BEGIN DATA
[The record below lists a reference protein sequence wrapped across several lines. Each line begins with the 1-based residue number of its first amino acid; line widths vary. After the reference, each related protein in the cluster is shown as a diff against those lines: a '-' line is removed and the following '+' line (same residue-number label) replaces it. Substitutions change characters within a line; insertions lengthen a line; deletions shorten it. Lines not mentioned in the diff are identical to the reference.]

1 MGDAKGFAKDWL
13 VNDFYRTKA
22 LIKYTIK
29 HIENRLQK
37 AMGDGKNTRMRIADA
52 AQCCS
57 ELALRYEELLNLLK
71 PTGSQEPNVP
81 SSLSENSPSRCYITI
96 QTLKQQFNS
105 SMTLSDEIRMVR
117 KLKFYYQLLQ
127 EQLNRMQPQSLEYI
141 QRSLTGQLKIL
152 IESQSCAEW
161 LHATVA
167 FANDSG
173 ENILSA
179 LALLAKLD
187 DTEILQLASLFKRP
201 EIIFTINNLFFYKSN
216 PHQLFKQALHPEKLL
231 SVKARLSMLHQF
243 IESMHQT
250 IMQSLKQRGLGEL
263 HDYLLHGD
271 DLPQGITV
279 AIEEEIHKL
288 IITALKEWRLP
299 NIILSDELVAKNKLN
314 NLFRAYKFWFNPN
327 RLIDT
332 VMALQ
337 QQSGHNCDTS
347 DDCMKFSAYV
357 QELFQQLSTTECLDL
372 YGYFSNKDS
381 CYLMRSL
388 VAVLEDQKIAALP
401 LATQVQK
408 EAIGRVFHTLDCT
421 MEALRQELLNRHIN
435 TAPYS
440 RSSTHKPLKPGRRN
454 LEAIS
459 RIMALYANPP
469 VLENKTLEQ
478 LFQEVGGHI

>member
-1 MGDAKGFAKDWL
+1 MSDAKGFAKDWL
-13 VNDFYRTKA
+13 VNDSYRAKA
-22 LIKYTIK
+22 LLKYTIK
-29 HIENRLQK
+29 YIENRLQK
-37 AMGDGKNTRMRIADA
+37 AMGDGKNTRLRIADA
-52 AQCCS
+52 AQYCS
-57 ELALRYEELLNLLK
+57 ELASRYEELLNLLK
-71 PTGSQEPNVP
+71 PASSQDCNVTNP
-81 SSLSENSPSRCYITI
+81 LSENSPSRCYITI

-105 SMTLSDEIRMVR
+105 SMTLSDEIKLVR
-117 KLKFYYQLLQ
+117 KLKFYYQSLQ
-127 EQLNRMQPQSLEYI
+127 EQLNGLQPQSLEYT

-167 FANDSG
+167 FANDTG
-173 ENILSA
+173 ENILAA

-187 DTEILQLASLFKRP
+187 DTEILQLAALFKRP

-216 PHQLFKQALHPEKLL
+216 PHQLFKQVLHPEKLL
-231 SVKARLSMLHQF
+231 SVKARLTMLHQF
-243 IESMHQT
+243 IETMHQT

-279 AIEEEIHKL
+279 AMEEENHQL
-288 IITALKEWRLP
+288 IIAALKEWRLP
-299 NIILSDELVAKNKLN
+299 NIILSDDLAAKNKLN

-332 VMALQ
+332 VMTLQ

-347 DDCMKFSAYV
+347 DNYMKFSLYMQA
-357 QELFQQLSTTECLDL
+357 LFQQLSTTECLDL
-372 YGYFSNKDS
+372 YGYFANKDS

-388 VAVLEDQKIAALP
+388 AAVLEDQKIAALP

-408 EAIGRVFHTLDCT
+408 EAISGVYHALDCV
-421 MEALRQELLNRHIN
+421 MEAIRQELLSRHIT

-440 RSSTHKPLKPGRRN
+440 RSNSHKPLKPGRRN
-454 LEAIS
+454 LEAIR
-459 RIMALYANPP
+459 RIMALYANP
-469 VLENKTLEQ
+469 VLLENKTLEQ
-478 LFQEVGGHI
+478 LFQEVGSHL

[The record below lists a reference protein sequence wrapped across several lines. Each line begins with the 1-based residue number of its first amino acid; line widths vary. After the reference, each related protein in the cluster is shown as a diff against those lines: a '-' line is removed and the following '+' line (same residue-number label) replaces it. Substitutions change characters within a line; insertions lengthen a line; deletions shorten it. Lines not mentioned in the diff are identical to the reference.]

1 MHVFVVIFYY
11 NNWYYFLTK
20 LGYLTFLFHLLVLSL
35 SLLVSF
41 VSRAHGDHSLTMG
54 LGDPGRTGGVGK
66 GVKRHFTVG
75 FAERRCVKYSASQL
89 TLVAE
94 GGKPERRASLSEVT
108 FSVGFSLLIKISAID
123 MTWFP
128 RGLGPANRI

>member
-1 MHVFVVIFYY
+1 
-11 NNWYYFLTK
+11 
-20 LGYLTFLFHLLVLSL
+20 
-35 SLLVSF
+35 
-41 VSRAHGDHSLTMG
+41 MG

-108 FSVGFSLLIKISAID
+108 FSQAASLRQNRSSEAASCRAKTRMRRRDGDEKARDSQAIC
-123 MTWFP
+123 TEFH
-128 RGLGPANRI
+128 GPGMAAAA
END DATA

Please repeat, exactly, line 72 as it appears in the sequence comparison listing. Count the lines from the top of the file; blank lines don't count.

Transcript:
+117 KLKFYYQSLQ